The psychology of our lasting love

On the 8th of August my partner and I celebrated our fifteen year anniversary. We had planned to drive over to Blackpool for a weekend away once my partner had finished work. Whilst I waited for his shift to end I began to discuss with one of his colleagues ‘how difficult it was not to rush over and give him a big hug and kiss’, I told her that ‘he was my best friend and that I had missed him all day, that I had felt anxious and had a strong desire to be in physical contact with him, despite only seeing him that morning’. She said ‘wow, it is very rare to still have those feelings after so long together’. During the long drive to our weekend retreat I began to ponder her words: What was the secret to our lasting and loving relationship, I wondered why we were so different when research suggests that relationship breakdowns are the most common among people who grew up in a divorced household, are from a low socio-economic group and who are young partners (Duck, 1988) all of which describe my partner and I, and yet we are still happy and very much in love.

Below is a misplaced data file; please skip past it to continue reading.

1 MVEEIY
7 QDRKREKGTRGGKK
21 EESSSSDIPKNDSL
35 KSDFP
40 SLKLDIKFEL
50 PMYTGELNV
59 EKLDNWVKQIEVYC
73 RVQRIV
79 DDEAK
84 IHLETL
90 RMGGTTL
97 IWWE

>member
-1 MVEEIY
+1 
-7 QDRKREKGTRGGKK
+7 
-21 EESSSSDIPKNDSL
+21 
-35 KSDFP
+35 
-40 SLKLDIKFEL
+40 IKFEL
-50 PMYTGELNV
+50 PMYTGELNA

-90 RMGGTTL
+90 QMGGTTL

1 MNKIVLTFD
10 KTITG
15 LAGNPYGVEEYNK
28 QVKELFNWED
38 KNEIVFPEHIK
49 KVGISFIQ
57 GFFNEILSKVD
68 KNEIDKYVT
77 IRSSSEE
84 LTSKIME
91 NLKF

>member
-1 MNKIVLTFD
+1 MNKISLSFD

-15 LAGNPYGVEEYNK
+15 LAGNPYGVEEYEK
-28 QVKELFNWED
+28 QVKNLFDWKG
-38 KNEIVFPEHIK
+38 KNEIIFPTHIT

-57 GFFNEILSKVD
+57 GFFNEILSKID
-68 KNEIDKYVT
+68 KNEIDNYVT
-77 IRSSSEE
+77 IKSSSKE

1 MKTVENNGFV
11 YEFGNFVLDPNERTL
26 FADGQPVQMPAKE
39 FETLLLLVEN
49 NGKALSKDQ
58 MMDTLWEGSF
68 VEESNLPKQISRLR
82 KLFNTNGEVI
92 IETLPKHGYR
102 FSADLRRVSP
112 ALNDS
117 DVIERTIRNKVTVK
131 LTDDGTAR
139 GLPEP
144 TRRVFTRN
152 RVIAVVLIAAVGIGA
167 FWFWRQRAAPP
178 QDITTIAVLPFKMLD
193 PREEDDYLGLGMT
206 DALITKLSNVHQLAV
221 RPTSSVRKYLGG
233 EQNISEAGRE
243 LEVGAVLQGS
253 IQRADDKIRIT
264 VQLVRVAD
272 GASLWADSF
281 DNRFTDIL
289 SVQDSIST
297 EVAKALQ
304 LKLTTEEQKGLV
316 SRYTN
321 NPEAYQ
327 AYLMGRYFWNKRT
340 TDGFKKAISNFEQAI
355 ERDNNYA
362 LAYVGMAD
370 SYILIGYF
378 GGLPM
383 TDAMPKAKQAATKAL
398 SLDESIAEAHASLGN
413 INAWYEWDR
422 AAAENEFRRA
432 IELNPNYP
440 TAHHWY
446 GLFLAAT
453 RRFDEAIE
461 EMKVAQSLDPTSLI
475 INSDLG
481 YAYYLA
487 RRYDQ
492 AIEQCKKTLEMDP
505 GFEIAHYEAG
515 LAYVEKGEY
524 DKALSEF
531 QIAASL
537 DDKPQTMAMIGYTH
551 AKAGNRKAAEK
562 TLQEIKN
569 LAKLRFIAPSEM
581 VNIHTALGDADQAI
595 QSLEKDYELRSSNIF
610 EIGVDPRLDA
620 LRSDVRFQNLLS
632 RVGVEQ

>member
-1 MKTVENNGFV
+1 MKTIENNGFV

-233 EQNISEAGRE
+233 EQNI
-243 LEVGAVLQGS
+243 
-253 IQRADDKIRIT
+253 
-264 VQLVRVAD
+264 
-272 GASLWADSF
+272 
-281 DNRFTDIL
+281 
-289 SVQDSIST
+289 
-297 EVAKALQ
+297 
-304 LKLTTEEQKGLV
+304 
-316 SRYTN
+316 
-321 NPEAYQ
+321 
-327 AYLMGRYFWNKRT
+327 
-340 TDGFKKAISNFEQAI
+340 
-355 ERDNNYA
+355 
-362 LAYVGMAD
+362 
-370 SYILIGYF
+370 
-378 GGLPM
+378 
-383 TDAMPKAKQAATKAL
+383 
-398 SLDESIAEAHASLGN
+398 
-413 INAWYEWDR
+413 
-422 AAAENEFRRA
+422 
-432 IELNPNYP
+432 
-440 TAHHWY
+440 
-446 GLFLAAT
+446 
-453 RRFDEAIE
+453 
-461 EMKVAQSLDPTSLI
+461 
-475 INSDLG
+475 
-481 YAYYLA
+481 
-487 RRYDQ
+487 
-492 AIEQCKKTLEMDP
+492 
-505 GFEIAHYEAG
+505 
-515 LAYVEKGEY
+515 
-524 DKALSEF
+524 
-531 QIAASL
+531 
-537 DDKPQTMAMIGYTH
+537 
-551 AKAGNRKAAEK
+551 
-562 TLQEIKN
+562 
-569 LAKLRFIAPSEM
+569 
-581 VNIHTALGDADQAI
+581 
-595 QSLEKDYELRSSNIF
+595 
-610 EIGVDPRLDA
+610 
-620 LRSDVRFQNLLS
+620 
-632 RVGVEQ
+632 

Love can be explained by dividing it into two very basic categories; romantic and companionate (Hatfield, 1988). Romantic love has been described as having similar physiological effects as alcohol or marijuana (Baumeister, 1991) causing feelings of anxiety, jealousy, elation, altruism and joy, all overwhelming the senses at once (Bersceid & Walster, 1978). These feelings of intense and often uncontrollable emotions are short lived and in most successful relationships companionate love takes over (Caspi & Herbener, 1990; Hatfeild, 1988; Neimeyer, 1984). It could be suggested that our relationship has reached the pinnacle of Sternberg’s triangle of love model; consummate love (Sternberg & Barns, 1988). My partner could be described as my best friend –who I find extremely sexually attractive, yet at home we are a team; sharing money, childcare and the household chores. Sternberg believes that for a relationship to reach the deepest state of love there must be intimacy, passion and commitment: all of which describe our relationship. Our commitment to each other began when our parents tried to keep us apart as young lovers: The Romeo-and-Juliet effect (Driscoll, Davis & Lipetz, 1972). Until only recently I was unaccepted into my partners’ family, rather than this having a negative effect to the relationship it seems to have brought us closer together.